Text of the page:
What Amazon’s €746 million GDPR fine means for the future of data protection regulation

Last month, Amazon was hit with a €746 million (about £630 million) fine for violating the GDPR (General Data Protection Regulation) – an astronomical figure by data protection regulation, or indeed most, standards.

It is by far the biggest fine issued under the GDPR, surpassing the €50 million penalty that Google received in 2019.

In fact, the scale of this penalty – dished out by Amazon’s EU supervisory authority, the Luxembourg-based National Data Protection Commission – is so large that it is almost double every other GDPR fine issued combined.

So what did Amazon do wrong to warrant such a fine? And how will it affect GDPR compliance in the future?

What did Amazon do wrong?

Frustratingly, few details have emerged about what Amazon’s GDPR fine relates to. The investigation began following a complaint in May 2018 – the month that the GDPR took effect – from La Quadrature du Net.

The French advocacy group, representing 10,000 people, claimed that Amazon’s advertising system isn’t based on “free consent”.

That is to say, the GDPR requires that consent must be sought using clear, plain language containing specific details about what the information will be used for.

Moreover, organisations cannot rely on inactivity as a means of consent, and they must ensure that there are no negative impacts on the user if they refuse to provide consent.

It’s not clear which of these rules, if any, Amazon is alleged to have violated, with a spokesperson for the Luxembourg data protection regulator saying that “professional secrecy” laws in the country mean details can’t be published until an appeal process has been completed.

Amazon responded by stating: “There has been no data breach, and no customer data has been exposed to any third party”. It confirmed that it will be appealing the penalty.

However, even if Amazon hasn’t suffered a data breach – and the complaint doesn’t appear to claim that it has – this doesn’t admonish the tech giant.

The GDPR relates as much to data privacy and the appropriate use of individuals’ information as much as it does to preventing unauthorised use of their details. If Amazon is found to have violated the Regulation’s requirements about how it obtained personal data, it can still be penalised.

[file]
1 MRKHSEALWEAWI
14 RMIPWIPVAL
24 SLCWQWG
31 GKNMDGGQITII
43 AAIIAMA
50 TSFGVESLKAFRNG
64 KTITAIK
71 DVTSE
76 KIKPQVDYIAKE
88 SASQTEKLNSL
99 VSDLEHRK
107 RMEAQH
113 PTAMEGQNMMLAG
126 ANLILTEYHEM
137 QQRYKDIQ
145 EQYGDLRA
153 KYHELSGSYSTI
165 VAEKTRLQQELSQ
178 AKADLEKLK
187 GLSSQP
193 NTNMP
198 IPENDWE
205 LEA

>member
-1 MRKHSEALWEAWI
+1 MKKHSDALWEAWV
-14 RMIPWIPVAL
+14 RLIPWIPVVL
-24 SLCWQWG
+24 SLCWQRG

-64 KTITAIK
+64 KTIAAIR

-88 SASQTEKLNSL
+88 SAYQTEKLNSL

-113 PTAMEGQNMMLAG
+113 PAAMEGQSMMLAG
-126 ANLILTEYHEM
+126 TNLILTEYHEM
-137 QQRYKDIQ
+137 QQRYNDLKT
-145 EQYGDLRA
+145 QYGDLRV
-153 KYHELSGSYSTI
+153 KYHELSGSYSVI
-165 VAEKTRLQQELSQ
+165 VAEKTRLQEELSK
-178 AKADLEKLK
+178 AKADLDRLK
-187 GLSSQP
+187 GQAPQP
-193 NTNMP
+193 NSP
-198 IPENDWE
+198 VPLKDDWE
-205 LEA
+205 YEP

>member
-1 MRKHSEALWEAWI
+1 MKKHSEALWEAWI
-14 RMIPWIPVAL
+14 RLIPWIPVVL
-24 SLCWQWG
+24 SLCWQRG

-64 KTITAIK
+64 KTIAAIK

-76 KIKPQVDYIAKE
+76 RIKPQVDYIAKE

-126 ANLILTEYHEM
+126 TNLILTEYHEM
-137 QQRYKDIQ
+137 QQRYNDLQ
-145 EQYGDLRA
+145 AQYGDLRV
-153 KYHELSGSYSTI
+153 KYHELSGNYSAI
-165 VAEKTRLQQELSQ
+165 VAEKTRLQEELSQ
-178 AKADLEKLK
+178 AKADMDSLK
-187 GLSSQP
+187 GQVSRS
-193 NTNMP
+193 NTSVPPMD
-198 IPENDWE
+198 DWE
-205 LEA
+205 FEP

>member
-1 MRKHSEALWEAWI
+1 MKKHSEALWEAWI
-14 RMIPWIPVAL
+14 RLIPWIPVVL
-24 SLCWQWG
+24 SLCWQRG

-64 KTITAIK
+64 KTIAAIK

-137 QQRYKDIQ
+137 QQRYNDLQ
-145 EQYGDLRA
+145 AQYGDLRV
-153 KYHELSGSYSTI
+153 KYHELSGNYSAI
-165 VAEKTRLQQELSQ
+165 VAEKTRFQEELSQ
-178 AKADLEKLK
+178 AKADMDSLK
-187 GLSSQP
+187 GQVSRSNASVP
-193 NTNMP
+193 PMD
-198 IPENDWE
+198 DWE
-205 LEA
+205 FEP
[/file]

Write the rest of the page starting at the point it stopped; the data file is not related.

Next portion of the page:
Whether that penalty will €746 million is another matter. An Amazon spokesperson said that the penalty is based on “subjective and untested interpretations of European privacy law, and the proposed fine is entirely out of proportion with even that interpretation”.

It’s hard to argue with that, given how much larger this fine is in comparison to any that has previously been levied. And it wouldn’t be the first time a regulator had reduced the size of a fine following an appeal.

Last year, the ICO (Information Commissioner’s Office) decreased its penalty against British Airways from £183.4 million to £20 million. It followed testimony from the airline regarding the way it handled its data protection requirements, and took into account the economic damage caused by COVID-19.

A month later, the ICO also slashed its proposed £99.3 million penalty levied against Marriott down to £18.4 million.

Whether Luxembourg’s data protection authority will show the same leniency as the British regulator remains to be seen. However, what is for sure is that organisations have received a wake-up call regarding their GDPR compliance practices.

As Estelle Massé, the global data protection lead at non-profit internet advocacy group Access Now, said: “With so many large cases piling up in front of regulators, we were really waiting for one of those cases to be resolved to show that the GDPR basically has teeth”.

La Quadrature du Net, the group that made the original complaint against Amazon, said that regulators had given it “hope” that legal action could be brought “against Big Tech”.

Subscribe to our Weekly Round-up